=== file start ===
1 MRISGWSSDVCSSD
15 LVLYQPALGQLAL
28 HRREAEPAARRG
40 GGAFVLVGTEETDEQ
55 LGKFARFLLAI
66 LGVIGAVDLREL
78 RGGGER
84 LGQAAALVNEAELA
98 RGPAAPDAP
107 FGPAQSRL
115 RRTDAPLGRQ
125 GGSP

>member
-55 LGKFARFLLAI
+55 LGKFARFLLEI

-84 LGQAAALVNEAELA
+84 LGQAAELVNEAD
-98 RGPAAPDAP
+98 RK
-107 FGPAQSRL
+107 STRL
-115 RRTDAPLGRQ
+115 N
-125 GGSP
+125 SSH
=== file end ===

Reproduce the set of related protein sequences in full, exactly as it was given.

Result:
1 MRISGWSSDVCSSD
15 LVLYQPALGQLAL
28 HRREAEPAARRG
40 GGAFVLVGTEETDEQ
55 LGKFARFLLAI
66 LGVIGAVDLREL
78 RGGGER
84 LGQAAALVNEAELA
98 RGPAAPDAP
107 FGPAQSRL
115 RRTDAPLGRQ
125 GGSP

>member
-55 LGKFARFLLAI
+55 LGKFARFLLEI

-84 LGQAAALVNEAELA
+84 LGQAAELVNEAD
-98 RGPAAPDAP
+98 RK
-107 FGPAQSRL
+107 STRL
-115 RRTDAPLGRQ
+115 N
-125 GGSP
+125 SSH